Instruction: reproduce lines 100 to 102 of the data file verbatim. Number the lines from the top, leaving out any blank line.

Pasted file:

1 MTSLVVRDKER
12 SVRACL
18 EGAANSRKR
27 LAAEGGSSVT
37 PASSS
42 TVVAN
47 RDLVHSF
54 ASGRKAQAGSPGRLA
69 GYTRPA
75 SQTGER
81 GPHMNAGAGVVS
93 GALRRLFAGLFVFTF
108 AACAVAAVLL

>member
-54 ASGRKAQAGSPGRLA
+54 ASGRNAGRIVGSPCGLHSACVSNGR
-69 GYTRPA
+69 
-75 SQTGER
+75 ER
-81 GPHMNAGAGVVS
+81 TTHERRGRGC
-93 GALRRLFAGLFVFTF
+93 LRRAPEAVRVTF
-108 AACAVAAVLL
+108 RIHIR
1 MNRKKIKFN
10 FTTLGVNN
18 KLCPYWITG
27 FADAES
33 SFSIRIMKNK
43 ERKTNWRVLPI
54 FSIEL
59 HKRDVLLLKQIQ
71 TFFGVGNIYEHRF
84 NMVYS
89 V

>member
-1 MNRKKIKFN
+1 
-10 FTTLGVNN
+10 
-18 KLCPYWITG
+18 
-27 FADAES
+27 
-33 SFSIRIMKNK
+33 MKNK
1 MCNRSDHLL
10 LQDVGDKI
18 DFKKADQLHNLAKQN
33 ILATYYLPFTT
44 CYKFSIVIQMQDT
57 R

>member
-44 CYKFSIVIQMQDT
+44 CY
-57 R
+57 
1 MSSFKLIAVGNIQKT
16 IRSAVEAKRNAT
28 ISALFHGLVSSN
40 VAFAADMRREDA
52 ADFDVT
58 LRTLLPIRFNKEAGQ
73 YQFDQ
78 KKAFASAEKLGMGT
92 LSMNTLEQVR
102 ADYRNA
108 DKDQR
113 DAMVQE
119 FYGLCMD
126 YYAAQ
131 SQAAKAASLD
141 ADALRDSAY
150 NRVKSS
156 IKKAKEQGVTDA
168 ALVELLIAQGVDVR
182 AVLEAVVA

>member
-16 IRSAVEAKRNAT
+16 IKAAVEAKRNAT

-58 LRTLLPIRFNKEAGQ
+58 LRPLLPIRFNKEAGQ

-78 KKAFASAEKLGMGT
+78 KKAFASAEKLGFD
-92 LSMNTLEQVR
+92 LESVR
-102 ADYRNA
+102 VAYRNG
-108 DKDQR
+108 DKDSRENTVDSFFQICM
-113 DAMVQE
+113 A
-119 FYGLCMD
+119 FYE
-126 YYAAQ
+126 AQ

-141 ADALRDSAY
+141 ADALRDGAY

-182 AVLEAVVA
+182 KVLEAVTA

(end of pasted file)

+141 ADALRDGAY

-182 AVLEAVVA
+182 KVLEAVTA